Our new fact sheet illustrates what’s in store if prisons and jails don’t decarcerate now

Our fact sheet for advocates shows how rapidly the coronavirus can spread through correctional facilities, and how high infection rates in prisons and jails already are.

by Wendy Sawyer, May 8, 2020

To help advocates argue for more aggressive decarceration as COVID-19 spreads rapidly through the nation’s prisons and jails, we’ve created a one page PDF fact sheet.

Factsheet thumbnail.

The fact sheet includes new analysis of recent COVID-19 data, largely gathered by the UCLA School of Law COVID-19 Behind Bars Data Project, put into context using other government data sources. As a result, we were able to make a series of tables and charts to show:

  • Prevalence rates of the virus in facilities that have conducted widespread testing;
  • How many asymptomatic people test positive in facilities with universal testing — indicating that in places where only the few people with symptoms are being tested, many more untested people are spreading the virus;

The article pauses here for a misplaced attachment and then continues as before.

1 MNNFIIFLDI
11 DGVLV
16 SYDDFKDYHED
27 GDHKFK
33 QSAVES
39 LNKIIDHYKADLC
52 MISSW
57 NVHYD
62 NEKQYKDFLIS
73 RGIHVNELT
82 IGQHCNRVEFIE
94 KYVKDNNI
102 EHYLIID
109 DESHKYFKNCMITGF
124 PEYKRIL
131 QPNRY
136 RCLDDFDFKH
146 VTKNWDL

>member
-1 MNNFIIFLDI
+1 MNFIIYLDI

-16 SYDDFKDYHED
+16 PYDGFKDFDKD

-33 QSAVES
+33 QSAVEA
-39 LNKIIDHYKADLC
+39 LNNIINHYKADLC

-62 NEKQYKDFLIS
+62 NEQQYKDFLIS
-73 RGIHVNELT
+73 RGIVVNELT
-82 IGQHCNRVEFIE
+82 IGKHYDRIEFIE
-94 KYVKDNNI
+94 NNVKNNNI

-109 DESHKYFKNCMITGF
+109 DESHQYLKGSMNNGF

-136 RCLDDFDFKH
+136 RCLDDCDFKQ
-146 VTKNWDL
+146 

• The largest outbreaks in jails and prisons where facilities are testing incarcerated people; and
  • The rapid spread of the virus over time in the few places that publish historical data, such as the Cook County (Chicago) jail and Arkansas prison system.

We also discuss the problems with prison and jail COVID-19 data; namely, that the data we have only reflect test results, and most places still are not testing widely. What we’ve learned from the places testing everyone — not just people showing symptoms — is that the virus is rampant among incarcerated people and correctional staff, which means that some prisons and jails are acting as “spreaders” of the virus in local communities.

The rapid spread of the virus among incarcerated people is unsurprising, since social distancing is impossible in the close quarters of prisons and jails. And incarcerated people, who disproportionately suffer from chronic illnesses that make them more vulnerable to the virus, are at incredible risk. As our new fact sheet shows, federal, state, and local authorities must freeze admissions and release more people now to prevent further spread of the virus through incarceration.



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